Our fathers and grandfathers liked to pour methylated spirits into the windscreen washer system in winter. If the contents weren’t used up during the periods of frost, the mixture would still be sloshing around in the container in the summer. And that’s the only additive the water then got. People still do this today, though more rarely; but this behavior is false economy. And you can’t even call it that because methylated spirits are not exactly cheap. The thing that keeps most drivers from using methylated spirits is the pungent smell that also tends to make its way into the car through the ventilation system. By now there is even a whole variety of fragrances on offer for delicate noses.
But a good additive needs to do more than just smell good. Especially in summer it needs to clean well. That’s more than either pure water or wonderful methylated spirits can handle. Particularly now that mosquitoes and other insects often get squashed on windscreens and headlights, cleaning them is hard work for the washer systems and wipers.
But are there good and bad additives? Aren’t they all the same? That’s like asking whether all tires or even cars are the same, not to mention car lights. Speaking of lights – what does the windscreen washer system have to do with them?
Let’s take one thing at a time. As for all products, there are huge differences in quality when it comes to additives for water. Poor-quality products will produce streaks for example, or they foam heavily which could blur your vision for a short time. Foaming particularly occurs in newer cars which are equipped with fan nozzles. But certainly not all additives can deal with these nozzles, therefore the better ones say so on the pack.
It also includes information on whether the product is suitable for polycarbonate covers. And that leads us to lights. All cars with xenon lights (except the ones with rare 25-watt systems) have a headlight washer system (HWS). Stronger LED headlights also need to have one, and halogen ones are sometimes also equipped with one. Today virtually all headlights have covers made of polycarbonate. At a pressure of around 100 bar, the HWS “fires” the water onto the plastic treated with a thin clear coating. It’s not too difficult to imagine what damage too aggressive chemicals could cause.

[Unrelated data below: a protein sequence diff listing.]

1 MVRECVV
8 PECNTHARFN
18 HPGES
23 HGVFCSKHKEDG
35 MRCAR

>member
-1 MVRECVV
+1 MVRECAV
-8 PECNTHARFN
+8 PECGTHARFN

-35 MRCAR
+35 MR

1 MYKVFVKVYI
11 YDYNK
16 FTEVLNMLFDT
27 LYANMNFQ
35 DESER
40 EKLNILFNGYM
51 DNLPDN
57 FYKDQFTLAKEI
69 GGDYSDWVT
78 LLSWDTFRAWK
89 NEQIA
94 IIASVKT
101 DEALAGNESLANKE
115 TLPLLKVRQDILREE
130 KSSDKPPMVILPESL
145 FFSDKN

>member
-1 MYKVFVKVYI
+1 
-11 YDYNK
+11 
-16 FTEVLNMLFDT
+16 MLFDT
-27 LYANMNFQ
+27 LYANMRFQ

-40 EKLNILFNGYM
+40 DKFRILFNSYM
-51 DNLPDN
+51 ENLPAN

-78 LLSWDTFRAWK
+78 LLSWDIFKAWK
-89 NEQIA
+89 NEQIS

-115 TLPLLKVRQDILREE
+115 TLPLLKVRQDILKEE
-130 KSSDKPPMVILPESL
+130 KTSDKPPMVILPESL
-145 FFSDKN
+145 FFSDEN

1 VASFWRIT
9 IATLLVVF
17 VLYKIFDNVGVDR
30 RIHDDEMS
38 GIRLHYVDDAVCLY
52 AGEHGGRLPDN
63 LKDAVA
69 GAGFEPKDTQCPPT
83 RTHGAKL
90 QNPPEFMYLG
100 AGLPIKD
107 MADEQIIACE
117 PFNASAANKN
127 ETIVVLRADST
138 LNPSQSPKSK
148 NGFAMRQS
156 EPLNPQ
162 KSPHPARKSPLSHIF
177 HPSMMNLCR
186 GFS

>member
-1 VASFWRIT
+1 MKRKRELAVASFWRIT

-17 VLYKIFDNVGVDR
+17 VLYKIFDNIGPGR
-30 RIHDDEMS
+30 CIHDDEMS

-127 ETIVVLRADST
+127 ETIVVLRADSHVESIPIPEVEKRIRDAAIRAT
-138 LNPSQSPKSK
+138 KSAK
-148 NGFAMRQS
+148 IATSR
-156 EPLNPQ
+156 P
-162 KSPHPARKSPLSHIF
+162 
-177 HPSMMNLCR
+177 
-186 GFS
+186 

Matt, opaque or discolored surfaces are often the result of unsuitable additives. This also affects the light because it compromises the optical characteristics. Normally covers can’t be replaced individually, and a new headlight unit costs several hundred euros. A better additive is considerably cheaper. That also applies if your car doesn’t have a headlight washer system; the rubber of the windscreen wipers doesn’t like products that are too strong either.
You can’t go wrong with products from well-known brands, especially if it specifically says on the packaging that they’re suitable for fan nozzles and polycarbonate. Accurate dosage is also beneficial. We often put too much in the water, which doesn’t increase the effect – quite the opposite.